Since I last wrote about this, I’ve been digging more into the problem of deploying Movable Type template changes in the most efficient and elegant way. Since I’m keeping all my original files in Git repositories, the templates I want to publish will necessarily be files I have either recently committed (usually live site deployment), or recently modified (usually iterative testing on a staging site). And because I do most of my work on extremely large installs (TPM has over 15,000 blogs in its MT database), it is important to be incisive with publishing. Therefore, in devising a perfect MT deployment system, the primary goal is to only publish exactly what I need to see changed. The secondary goal is to do it without touching the MT app, and eventually without touching anything, as the entire process could run as a post-commit or post-merge hook.
Today, I have a partial solution. Though it’s nowhere close to usable in a production environment, it’s “functional” enough to be released as an open source project. I’m calling it MT-GitPub, a bridge between Git and Tim Appnel’s command line template rebuilder mt-rebuild. MT-GitPub will query your MT database and generate config files for as many blogs as you’d like, and it has options to publish either last committed or last modified files in a given blog. More installation and usage details are in the readme on GitHub.
MT-GitPub is a good scaffolding, though it still has a lot of limitations, the biggest being that, for now, it only publishes index templates. This is because mt-rebuild doesn’t allow fine enough tuning for archive template rebuilding. I don’t want to rebuild 8 years of archives if I’m just iterating on an entry or category page design. Eventually I’m going to have to bite the bullet and learn some Perl in order to do something like only publishing the last n archive pages to work out changes. For the time being, I’ll continue building in archive publishing functionality to the extent that mt-rebuild’s CLI supports it, though probably just for the sake of completeness and personal blog use.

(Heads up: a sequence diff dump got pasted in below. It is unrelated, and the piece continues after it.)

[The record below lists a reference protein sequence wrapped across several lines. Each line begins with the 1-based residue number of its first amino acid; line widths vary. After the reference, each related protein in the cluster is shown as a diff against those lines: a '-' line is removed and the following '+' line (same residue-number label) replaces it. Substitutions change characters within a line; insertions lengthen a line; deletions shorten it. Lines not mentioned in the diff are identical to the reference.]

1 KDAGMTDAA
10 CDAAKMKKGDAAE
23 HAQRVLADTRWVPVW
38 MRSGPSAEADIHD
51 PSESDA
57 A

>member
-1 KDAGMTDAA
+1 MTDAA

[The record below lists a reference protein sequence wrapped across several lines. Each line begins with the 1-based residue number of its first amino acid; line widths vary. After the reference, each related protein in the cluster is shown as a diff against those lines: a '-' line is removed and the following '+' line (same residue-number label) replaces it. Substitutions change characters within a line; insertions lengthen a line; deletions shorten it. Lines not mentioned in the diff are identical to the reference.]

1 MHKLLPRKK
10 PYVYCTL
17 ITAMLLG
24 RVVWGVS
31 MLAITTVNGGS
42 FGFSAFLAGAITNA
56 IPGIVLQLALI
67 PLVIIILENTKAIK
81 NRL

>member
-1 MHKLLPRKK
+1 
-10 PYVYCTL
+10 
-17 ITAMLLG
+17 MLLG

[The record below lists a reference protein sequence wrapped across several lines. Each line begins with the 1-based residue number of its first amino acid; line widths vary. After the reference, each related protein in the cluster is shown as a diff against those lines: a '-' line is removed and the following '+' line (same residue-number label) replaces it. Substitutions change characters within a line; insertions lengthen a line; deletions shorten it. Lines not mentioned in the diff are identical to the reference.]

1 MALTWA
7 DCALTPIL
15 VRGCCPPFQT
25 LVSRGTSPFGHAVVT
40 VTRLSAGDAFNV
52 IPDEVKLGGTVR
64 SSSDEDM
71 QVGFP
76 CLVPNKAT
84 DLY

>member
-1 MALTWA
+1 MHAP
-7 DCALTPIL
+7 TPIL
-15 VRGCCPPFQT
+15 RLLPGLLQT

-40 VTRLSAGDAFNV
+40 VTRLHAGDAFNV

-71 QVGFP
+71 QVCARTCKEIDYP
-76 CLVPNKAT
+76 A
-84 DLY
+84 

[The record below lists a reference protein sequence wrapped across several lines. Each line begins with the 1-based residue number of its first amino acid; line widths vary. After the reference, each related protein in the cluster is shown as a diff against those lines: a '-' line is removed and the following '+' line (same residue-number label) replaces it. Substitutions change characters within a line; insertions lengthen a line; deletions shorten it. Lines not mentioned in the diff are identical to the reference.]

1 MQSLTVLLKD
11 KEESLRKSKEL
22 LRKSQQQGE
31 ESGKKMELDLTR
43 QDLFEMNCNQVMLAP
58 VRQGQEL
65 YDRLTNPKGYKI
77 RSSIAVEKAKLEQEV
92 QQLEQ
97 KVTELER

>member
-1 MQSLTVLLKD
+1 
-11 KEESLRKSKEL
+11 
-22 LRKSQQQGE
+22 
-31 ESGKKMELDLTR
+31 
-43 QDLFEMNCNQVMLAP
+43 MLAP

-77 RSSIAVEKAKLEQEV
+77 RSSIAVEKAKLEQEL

Of course, if anyone wants to pick up my slack and help out with some of this stuff, by all means please fork!
$ git clone git://github.com/ashaw/MT-GitPub.git
One more wrinkle on deploying MT templates from Git— Git retains file permissions for whatever user is
pulling a repo down. If this isn’t apache, MT might throw you a permission denied error when you try to republish linked files in your production repo. I solved this by putting a
post-merge hook in
GIT_DIR/hooks/ like so:
#!/bin/bash chown -R apache /path/to/production_gitdir
I’m still learning the ropes, both with shell scripting and Git. Most of the configfile string parsing to pass template names to mt-rebuild is done with awk which, I’ve found, is surprisingly powerful (though probably wouldn’t be necessary if BASH had associative arrays). Anyway, please clone it, try it out and drop me a line.